However, the victims of this marketing driven trend are now faced with new boozecrap, such as “strawberry flavored tequila”, “coconut&lime rum” and other abominations.

  • kristin

    I prefer my martini’s somewhat dry with olives,unless it is a chocolate martini or a flavored one. BTW, Michael did you see the article in food arts about the return of the French?

  • Claudia

    I’m with you on the “cute” feeling, Maya. These girls are very sharp, curious, observant and open-minded, and I think they really set the reporter back on her heels once or twice. Brooke’s observation about the comment, “a restaurant she might one day work in” (as opposed to own!) was particularly tart – and to the point. WHY couldn’t Brooke, one day, be a chef-owner of a fine place like Bernardin, as opposed to being one of its line cooks? Half-Puerto Rican? Half-black? No. ALL smart. And way ahead of the game. Nice article – but the girls are even better subjects. And people. And will probably be even better food professionals (cooks or otherwise.)

  • sorcha

    Well, hopefully, her time spent with the girls will wake her up a little. I do like that she was willing to pay attention to the girls’ objections to what she’d said in the previous article.

  • Maya

    Claudia, as a continuing student, (only now going to grad school) I found myself viewing women in their 20’s through the “cute” lenses myself.

    But after several semesters realized that quite a few of them were far more eloquent and professional and just, completely together than most other women, certainly more so than myself at their age.

    It takes several months sometimes to dispell that stereotype – it was very eye-opening for me.

  • Jason Truesdell

    I don’t get the “dry vodka martini”… it seems to be purely an excuse to put vodka in a pretty glass.

    In fact, I don’t really get the “dry martini”, even when it’s made with gin. But maybe I just like the magic of vermouth.

  • Bob dG

    I think the Beard House will pull through on the strength of the brand created by James Beard alone. It’ll take a while and probably a few more changes of leadership and attendant scandals, but it’ll stand in the end.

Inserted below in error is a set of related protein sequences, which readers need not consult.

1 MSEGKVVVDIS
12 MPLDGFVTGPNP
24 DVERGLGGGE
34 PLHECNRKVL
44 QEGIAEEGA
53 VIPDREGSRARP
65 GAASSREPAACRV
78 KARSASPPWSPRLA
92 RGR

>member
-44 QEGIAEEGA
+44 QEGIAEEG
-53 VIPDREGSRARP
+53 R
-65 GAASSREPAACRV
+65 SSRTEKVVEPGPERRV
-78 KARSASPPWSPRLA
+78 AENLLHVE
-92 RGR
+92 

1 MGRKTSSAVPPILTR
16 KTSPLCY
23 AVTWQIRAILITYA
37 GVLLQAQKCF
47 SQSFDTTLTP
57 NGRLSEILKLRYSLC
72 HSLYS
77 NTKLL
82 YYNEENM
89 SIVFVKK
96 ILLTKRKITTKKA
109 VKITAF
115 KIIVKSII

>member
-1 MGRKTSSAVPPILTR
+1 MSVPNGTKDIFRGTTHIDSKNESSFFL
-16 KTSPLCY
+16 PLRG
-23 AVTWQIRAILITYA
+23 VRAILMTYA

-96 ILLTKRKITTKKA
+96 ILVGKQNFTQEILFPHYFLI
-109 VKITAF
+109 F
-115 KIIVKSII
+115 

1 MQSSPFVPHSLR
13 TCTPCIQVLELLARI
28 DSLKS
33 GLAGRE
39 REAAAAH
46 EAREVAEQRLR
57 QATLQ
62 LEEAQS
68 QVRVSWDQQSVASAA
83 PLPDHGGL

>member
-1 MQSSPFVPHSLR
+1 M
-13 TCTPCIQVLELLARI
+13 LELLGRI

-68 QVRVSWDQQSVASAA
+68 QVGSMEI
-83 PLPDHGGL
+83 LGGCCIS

You know that a “James Beard F. Award F.E.” stamp on a book amplifies sales, and that plenty of chefs still compete like horny monkeys to be invited to cook at Beard House events -despite the cost, scandals and mismanagement. Of course, it’s ironic that what authors and chefs are competing for is something that was built by James Beard and not by the people who saved his house and created the Foundation. But still they come.

    I think too that the current leadership would be well-advised to either drop the scholarship program altogether or else fund it aggressively. Doing anything else only invites ridicule.

    BTW, I like gin martinis and vodka martinis (or whatever you want to call them). And I suspect you’d like vodka martinis too -if they went by some other name. Flavored martinis scare me. Do you know they serve them at places like Outback Steakhouse?

  • Tags

    Calling a drink other than gin & vermouth a Martini is analagous to calling FN “THE” Food Network. “THE” food network is PBS. They’re the original, they’ve been here for a long time and only relatively recently has the money shown any interest in milking the food-interest show vein.

    Even commercially, FN follows in Martha Stewart’s footsteps. She seems to have learned a thing or two from FN about product placement, though.